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A Mental Sign Of Vitamin B12 Deficiency

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Around one-quarter of people may be deficient in vitamin B12.

A poor memory can be a sign of vitamin B12 deficiency, research finds.

People in the study with low levels of vitamin B12 had worse memory for both ideas and events in their lives.

Low levels of vitamin B12 can contribute to brain shrinkage, the study also suggested.

Good sources of vitamin B12 include fish, poultry, eggs and low-fat milk.

Fortified breakfast cereals also contain vitamin B12.

People who may have difficulty getting enough vitamin B12 include vegetarians, older people and those with some digestive disorders, such as Crohn’s disease.

Dr Christine C. Tangney, the study’s first author, said:

“Our findings lend support for the contention that poor vitamin B12 status is a potential risk factor for brain atrophy and may contribute to cognitive impairment.”

For the study, 121 older people were given tests of memory and thinking and had their vitamin B12 levels measured.

Brain scans 4.5 years later revealed brain shrinkage in those who were deficient.

B12 deficiency was also linked to worse scores on cognitive tests.

Dr Tangney said:

“Our findings definitely deserve further examination.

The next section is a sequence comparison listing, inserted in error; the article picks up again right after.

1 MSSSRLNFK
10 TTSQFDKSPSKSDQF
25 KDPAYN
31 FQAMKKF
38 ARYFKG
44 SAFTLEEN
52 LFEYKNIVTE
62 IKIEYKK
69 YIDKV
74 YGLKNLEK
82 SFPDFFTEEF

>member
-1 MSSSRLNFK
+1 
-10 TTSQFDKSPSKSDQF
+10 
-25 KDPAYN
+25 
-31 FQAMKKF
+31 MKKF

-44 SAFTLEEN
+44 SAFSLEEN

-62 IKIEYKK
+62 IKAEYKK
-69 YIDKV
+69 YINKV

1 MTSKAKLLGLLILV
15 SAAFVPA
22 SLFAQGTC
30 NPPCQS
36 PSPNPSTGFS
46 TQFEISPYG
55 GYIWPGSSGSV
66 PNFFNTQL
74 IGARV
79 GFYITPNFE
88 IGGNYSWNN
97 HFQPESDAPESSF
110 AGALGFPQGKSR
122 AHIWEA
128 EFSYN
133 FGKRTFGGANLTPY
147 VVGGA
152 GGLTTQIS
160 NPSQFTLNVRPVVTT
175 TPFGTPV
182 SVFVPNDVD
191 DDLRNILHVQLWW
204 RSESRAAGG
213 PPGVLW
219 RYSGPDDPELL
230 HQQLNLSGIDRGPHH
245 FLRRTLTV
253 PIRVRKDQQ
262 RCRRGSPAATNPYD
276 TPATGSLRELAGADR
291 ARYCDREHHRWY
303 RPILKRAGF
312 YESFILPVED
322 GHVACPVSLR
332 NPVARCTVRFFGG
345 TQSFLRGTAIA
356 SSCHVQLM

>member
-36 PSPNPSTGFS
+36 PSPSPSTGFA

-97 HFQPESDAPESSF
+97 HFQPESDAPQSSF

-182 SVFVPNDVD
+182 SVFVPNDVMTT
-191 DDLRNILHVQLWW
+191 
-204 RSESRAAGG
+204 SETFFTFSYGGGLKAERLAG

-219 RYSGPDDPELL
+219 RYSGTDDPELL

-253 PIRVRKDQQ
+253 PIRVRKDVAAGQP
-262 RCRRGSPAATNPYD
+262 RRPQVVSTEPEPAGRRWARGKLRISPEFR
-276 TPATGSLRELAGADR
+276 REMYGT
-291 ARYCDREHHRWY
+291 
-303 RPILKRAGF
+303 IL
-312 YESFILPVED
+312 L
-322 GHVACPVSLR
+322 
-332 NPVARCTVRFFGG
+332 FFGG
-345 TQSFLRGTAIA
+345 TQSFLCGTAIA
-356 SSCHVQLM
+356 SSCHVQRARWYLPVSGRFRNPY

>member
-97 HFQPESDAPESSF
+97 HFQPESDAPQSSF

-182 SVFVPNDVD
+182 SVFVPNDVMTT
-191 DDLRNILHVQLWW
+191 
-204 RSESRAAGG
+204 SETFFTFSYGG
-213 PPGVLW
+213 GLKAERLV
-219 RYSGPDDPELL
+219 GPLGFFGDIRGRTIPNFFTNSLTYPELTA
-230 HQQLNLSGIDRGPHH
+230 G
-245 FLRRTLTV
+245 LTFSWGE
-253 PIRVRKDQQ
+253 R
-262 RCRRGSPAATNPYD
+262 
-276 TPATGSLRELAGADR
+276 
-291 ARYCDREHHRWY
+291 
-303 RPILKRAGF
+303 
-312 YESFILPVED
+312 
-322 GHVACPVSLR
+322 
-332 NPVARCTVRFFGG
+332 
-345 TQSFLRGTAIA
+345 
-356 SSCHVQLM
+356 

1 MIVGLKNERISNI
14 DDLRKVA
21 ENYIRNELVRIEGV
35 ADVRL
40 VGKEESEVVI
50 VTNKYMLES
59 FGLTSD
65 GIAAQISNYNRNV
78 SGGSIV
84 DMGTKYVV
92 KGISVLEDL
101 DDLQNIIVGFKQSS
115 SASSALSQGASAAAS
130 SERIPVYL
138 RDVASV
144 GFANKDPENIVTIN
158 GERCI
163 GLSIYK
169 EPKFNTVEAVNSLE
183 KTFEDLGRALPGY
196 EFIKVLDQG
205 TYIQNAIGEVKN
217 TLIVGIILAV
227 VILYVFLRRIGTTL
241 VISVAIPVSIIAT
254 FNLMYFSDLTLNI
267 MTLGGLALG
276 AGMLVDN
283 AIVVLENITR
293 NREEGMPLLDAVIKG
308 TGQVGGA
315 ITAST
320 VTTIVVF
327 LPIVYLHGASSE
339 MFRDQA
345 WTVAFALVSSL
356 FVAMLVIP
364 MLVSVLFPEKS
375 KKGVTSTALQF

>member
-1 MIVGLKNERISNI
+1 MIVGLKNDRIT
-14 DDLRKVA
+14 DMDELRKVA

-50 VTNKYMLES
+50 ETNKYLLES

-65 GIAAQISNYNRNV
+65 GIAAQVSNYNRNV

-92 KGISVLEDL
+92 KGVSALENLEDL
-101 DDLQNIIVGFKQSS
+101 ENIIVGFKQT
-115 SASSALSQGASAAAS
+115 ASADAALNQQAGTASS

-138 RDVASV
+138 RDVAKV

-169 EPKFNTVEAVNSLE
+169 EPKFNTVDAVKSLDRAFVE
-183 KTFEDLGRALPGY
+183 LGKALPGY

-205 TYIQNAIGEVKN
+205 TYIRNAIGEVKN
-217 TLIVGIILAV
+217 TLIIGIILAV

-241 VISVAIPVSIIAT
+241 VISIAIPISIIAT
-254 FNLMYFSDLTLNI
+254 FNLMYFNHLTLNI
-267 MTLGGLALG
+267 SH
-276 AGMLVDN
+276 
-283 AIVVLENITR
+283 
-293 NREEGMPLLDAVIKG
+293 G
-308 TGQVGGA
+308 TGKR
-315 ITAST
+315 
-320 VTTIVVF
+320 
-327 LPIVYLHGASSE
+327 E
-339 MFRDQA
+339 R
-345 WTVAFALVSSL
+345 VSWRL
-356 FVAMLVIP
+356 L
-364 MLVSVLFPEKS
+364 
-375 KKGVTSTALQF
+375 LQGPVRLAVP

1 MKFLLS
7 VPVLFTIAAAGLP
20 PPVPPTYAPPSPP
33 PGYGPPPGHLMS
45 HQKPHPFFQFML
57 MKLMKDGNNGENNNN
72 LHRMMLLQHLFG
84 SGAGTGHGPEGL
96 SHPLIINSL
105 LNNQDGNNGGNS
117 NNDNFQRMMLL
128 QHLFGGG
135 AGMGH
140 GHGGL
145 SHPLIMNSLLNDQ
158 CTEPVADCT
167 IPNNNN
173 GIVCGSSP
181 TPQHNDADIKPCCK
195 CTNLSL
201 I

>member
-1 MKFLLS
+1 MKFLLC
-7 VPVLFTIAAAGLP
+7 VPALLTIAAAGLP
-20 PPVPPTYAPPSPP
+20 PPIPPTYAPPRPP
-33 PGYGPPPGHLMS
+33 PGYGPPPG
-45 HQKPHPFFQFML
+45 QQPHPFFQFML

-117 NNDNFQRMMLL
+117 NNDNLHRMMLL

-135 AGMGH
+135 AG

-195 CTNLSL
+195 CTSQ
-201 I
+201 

It’s too early to say whether increasing vitamin B12 levels in older people through diet or supplements could prevent these problems, but it is an interesting question to explore.

Findings from a British trial with B vitamin supplementation are also supportive of these outcomes.”

Other, common signs of vitamin B12 deficiency include feeling tired, experiencing muscle weakness and being constipated.

About the author

Psychologist, Jeremy Dean, PhD is the founder and author of PsyBlog. He holds a doctorate in psychology from University College London and two other advanced degrees in psychology.

He has been writing about scientific research on PsyBlog since 2004. He is also the author of the book “Making Habits, Breaking Habits” (Da Capo, 2003) and several ebooks:

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The study was published in the journal Neurology (Tangney et al., 2011).